The answer key d.- better planning provides more open space and road network - reduction of congestion problems - sewage disposal facilities / sewage treatment plant reduce water pollution - strict control on types of industries / emissions - location distant from housing areas reduces environmental impact

Industrial agglomeration What & why?

Industrial agglomeration?  industries

can obtain benefits from clustering together  as described as internal and external economies (refer to the discussion on the part Weber’s industrial model – the 2nd deviating factor)

Industrial agglomeration?  Agglomeration

emerges as a phenomenon which demonstrates a spatial clustering or concentration of industrial activities in a relatively small region;  As a process, agglomeration triggers a snowball effect to further attracts manufacturing firms / plants to cluster in that relatively small area over time.

Industrial agglomeration?  With

given time, it results in the growth of a large industrial areal pattern of industrial land use, characterized with the concentration of associated and inter-denpendent industries and plants in the surrounded areas.  There are different scales of industrial agglomeration.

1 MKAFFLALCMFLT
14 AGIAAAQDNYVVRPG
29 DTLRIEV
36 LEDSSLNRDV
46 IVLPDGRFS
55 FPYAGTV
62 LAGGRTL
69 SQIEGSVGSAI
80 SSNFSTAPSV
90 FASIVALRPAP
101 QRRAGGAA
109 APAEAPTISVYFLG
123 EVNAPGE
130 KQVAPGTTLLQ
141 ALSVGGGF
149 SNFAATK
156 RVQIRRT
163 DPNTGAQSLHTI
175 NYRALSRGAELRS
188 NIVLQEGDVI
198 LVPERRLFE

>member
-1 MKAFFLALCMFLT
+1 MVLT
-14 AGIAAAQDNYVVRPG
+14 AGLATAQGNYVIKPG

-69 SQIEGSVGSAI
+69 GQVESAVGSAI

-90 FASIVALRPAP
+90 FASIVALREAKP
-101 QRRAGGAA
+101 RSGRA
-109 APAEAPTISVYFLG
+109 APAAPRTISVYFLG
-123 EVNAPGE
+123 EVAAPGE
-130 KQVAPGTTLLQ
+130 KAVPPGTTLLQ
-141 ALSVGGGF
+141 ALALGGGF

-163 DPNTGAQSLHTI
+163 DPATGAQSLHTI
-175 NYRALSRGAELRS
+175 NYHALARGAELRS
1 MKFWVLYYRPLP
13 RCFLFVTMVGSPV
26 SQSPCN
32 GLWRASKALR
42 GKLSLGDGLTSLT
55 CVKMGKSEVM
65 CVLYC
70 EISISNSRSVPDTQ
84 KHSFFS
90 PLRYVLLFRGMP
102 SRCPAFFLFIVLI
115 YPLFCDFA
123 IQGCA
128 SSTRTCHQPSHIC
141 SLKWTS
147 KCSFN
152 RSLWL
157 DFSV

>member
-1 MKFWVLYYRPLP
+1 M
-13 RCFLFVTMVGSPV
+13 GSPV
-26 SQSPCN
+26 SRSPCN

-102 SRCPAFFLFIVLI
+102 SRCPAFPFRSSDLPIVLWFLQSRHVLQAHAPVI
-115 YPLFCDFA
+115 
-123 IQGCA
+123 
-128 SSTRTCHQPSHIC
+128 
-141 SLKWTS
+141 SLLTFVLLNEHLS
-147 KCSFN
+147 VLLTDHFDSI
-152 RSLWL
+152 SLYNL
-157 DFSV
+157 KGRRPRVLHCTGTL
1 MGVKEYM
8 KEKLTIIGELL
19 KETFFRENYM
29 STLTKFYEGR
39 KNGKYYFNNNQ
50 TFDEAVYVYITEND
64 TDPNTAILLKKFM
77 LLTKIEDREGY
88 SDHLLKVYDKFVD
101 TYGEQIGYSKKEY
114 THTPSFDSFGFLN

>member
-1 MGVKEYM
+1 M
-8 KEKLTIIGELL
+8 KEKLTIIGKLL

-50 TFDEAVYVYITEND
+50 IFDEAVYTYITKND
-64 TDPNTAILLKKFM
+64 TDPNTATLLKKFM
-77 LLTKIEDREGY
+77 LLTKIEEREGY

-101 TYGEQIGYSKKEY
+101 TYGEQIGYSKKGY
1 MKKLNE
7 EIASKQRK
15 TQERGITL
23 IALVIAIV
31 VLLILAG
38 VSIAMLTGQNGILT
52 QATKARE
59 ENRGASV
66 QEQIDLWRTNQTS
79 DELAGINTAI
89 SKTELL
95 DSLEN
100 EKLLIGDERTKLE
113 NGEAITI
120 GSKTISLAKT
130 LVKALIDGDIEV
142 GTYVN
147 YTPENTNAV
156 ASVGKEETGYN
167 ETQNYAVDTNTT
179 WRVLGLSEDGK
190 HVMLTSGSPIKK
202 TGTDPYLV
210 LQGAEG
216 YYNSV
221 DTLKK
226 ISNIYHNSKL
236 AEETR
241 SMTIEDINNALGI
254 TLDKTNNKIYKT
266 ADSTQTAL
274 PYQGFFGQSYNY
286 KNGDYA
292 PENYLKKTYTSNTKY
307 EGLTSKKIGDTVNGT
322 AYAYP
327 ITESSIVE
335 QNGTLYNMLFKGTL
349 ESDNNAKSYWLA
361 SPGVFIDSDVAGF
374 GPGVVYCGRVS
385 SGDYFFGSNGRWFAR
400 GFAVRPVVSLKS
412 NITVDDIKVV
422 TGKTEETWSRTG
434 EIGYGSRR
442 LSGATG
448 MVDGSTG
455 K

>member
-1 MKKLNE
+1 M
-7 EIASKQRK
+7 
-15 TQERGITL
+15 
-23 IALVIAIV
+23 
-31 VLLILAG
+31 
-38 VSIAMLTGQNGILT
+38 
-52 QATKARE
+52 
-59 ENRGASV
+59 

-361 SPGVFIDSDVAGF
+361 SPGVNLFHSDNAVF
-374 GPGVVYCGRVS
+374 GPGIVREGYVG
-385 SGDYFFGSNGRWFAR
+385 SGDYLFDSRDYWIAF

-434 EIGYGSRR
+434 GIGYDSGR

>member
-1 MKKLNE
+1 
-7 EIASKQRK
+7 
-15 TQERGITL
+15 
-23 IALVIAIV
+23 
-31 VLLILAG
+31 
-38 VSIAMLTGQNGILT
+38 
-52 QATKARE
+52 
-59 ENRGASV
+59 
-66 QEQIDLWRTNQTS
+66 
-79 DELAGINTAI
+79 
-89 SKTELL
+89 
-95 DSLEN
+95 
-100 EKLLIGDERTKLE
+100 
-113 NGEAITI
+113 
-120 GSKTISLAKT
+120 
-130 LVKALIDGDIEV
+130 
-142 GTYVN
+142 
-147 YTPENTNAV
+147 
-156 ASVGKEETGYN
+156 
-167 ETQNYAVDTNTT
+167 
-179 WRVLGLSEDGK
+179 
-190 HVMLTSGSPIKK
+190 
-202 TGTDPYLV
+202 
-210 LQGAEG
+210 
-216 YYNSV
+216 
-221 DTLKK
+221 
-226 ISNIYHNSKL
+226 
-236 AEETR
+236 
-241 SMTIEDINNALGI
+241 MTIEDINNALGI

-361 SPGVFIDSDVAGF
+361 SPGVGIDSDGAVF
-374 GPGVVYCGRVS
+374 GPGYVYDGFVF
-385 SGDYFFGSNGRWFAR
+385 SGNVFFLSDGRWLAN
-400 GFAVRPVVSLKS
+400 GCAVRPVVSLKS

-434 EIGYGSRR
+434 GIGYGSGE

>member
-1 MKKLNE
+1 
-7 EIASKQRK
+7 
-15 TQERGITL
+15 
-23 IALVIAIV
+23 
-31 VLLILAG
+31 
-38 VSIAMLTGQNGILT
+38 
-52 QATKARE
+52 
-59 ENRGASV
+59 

Industrial agglomeration: scales  (1)

Industrial districts within cities e.g. HK – Lai Chi Kok, Tai Po Sydney – Rockdale, Paramatta

(2) Minor industrial centres / towns Pearl River Delta / Zhujiang Delta Dongguan (hard-disk drive, PC accessories), Foshan (light bulbs), Shunde (electrical appliances)

Industrial agglomeration: scales  (3)

Industrial cities (with specialization) e.g. Detroit (automobile), USA Nagoya (motor cars), Japan Shanghai, Shenzhen (textile), China (4) Industrial regions e.g. the Honshu Industrial Belt in Japan Atlantic Seaboard, New England, US the Ruhr Valley of western Europe the Damordar Valley integrated plan,

Industrial agglomeration: scales  Specialization:

- IT industry of Silicon Valley in California, USA - Shipbuilding surrounding the Inland Sea, Japan - light fabricating industries, toys in the Pearl River Delta, South China